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Elections stalemate bad for the economy

Elections stalemate bad for the economy

CONTRARY to the message of the Opposition, it is not in the government’s or the country’s best interest for the prolonging of current electoral stalemate as the longer Guyana remains without a budget the worse an effect it will have on the economy.

In an interview with NCN on Thursday, Minister of Finance, Winston Jordan said that with no budget in place, only ‘roll-over’ projects and foreign finance projects were being conducted by the government.

The Finance Minister made it clear that, although Guyana’s economy will suffer as it awaits the conclusion of the electoral process, no new projects were being pursued in the government’s interim state.

He explained: “The longer we take to bring a budget is the harder for the government expenditure that helps to stimulate the economy to get in. If we continue to be restricted only to foreign finance projects and roll-over projects, the economy will be starved of new financing in respect of new projects.”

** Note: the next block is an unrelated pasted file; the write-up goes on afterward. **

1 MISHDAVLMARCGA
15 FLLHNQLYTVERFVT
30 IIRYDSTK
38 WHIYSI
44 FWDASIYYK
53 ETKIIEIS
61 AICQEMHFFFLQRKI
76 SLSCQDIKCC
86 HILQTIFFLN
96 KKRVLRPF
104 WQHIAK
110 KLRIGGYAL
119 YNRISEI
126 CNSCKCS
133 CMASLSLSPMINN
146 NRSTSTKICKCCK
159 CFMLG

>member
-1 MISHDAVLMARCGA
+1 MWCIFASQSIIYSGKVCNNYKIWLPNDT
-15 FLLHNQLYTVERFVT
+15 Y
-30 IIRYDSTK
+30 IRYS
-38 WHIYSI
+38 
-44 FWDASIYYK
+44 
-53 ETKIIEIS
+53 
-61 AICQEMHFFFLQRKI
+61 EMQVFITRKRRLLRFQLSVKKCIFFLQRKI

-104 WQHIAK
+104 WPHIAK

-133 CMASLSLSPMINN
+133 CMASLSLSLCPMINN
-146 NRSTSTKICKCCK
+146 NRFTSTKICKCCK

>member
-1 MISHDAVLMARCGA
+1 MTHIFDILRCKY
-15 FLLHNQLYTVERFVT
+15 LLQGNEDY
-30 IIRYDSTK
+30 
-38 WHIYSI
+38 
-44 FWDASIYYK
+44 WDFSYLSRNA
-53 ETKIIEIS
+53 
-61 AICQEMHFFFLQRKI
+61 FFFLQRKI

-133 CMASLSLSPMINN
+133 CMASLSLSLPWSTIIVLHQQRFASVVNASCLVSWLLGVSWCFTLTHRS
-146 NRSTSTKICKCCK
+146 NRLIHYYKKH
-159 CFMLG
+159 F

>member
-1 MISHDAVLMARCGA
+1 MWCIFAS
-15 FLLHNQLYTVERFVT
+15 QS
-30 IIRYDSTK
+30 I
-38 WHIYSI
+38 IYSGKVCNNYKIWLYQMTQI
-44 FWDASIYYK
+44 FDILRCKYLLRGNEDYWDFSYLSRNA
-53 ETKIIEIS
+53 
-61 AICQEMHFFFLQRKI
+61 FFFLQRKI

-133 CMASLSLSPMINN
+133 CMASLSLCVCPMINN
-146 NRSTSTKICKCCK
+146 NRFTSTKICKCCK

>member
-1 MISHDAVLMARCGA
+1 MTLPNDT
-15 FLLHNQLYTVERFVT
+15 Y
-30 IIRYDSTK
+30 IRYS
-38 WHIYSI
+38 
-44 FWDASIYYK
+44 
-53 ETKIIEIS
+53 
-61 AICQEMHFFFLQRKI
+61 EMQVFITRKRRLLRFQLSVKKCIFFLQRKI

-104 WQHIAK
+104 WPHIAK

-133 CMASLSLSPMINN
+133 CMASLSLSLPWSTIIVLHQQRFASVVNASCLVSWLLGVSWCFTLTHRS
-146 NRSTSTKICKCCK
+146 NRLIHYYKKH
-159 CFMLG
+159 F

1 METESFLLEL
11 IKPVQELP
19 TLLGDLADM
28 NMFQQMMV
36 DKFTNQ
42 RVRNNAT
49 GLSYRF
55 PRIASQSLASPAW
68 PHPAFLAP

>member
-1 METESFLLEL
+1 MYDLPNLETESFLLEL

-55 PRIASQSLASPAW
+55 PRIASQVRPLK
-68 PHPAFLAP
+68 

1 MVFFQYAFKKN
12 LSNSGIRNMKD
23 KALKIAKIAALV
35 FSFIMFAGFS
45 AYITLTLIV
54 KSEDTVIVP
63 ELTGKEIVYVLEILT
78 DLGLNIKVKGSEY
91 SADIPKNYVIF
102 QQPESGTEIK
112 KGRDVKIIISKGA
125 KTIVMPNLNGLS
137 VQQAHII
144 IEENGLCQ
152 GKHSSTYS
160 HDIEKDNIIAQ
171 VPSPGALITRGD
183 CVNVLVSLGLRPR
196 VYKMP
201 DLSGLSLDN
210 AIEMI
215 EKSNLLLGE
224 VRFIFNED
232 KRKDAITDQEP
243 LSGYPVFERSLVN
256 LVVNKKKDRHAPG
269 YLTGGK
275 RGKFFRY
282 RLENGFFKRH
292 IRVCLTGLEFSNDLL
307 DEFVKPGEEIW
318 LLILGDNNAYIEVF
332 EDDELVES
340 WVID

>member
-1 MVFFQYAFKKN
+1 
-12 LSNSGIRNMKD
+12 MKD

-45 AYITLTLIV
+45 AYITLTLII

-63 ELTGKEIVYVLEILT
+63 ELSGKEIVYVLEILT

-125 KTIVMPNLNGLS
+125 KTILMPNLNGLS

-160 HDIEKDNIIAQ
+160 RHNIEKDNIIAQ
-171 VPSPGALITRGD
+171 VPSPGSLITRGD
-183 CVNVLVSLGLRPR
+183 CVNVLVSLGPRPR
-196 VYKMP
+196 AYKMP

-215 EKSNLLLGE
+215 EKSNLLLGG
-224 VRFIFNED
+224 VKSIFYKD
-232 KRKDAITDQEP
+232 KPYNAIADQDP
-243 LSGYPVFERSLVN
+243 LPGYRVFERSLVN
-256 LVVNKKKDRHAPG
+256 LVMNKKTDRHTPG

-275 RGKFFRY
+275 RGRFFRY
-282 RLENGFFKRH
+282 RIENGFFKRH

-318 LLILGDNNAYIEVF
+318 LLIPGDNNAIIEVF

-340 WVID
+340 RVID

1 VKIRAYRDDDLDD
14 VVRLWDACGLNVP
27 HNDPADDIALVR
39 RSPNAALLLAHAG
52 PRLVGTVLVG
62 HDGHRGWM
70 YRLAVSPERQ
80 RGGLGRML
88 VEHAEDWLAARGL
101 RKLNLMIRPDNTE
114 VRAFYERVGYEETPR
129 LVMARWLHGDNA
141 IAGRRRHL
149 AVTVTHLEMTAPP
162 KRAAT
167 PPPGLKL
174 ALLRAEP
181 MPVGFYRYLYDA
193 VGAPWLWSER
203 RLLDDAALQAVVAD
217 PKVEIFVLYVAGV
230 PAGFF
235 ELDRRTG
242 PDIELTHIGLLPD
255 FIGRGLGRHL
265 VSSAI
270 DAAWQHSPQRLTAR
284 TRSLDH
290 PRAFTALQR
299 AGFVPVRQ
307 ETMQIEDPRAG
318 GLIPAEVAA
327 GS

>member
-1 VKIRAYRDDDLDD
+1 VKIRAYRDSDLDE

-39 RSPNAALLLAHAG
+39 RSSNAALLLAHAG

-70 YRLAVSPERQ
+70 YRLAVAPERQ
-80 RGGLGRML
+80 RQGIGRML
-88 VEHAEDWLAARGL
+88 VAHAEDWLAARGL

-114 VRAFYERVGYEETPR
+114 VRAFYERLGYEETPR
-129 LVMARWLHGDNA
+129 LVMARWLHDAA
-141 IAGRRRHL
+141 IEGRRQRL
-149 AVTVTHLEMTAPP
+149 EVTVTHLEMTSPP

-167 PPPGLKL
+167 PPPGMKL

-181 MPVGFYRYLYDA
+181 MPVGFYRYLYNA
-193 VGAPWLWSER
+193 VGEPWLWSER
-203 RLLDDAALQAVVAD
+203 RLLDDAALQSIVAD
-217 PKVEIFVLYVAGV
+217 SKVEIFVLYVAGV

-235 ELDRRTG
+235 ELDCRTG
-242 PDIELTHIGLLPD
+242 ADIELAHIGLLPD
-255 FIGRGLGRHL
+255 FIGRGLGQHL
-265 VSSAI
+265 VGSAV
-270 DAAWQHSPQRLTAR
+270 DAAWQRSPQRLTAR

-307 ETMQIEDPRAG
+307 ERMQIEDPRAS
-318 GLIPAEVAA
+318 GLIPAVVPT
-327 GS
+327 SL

Minister Jordan said that as soon as a new government comes in place and Parliament is called, a Budget and Appropriation Bill can come three months after. However, he highlighted that this still pushes the country into almost a year without a budget.
“We really have to get this problem solved quickly,” he stressed. “Economic activity, which would have slowed as a result of not having a budget, will be slowed further as a result of COVID.”

One of the projects which were on-going without a budget was the US$31M Inter-American Development Bank (IDB)-funded Sheriff Street/Mandela Avenue road expansion project.
Jordan said that while some citizens have looked at what countries like Jamaica were doing to fight COVID-19 — those having pledged billions to the cause — persons must realise that those countries are currently facing very different realities from Guyana.

“Barbados, Trinidad and Jamaica don’t have our problems. They are not in the state that we are in at the moment. We are limited in terms of what we can do for COVID and without COVID we would have been extremely limited as to what we can do while we wait for a government to get in place,” he said.

The year 2019 marked the country’s biggest budget to date standing at $300.7B. The year 2020 was expected to have an even larger budget as the country stepped into ‘first oil’ and had plans for several major developmental projects.

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